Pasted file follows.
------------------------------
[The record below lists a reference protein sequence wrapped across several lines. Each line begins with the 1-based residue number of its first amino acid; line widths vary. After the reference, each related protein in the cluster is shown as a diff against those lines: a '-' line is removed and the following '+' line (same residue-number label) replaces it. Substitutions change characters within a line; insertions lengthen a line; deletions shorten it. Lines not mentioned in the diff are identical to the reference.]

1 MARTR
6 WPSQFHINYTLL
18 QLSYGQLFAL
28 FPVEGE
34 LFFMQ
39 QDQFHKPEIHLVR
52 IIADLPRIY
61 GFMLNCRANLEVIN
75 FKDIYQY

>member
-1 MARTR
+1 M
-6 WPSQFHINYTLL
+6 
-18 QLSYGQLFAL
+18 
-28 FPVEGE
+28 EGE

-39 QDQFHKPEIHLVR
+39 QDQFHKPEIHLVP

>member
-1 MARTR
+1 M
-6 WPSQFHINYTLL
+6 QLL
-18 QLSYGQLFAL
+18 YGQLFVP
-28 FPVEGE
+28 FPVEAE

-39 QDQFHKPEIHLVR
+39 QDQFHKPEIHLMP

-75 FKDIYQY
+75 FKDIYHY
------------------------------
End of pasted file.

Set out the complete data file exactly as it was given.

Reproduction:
[The record below lists a reference protein sequence wrapped across several lines. Each line begins with the 1-based residue number of its first amino acid; line widths vary. After the reference, each related protein in the cluster is shown as a diff against those lines: a '-' line is removed and the following '+' line (same residue-number label) replaces it. Substitutions change characters within a line; insertions lengthen a line; deletions shorten it. Lines not mentioned in the diff are identical to the reference.]

1 MARTR
6 WPSQFHINYTLL
18 QLSYGQLFAL
28 FPVEGE
34 LFFMQ
39 QDQFHKPEIHLVR
52 IIADLPRIY
61 GFMLNCRANLEVIN
75 FKDIYQY

>member
-1 MARTR
+1 M
-6 WPSQFHINYTLL
+6 
-18 QLSYGQLFAL
+18 
-28 FPVEGE
+28 EGE

-39 QDQFHKPEIHLVR
+39 QDQFHKPEIHLVP

>member
-1 MARTR
+1 M
-6 WPSQFHINYTLL
+6 QLL
-18 QLSYGQLFAL
+18 YGQLFVP
-28 FPVEGE
+28 FPVEAE

-39 QDQFHKPEIHLVR
+39 QDQFHKPEIHLMP

-75 FKDIYQY
+75 FKDIYHY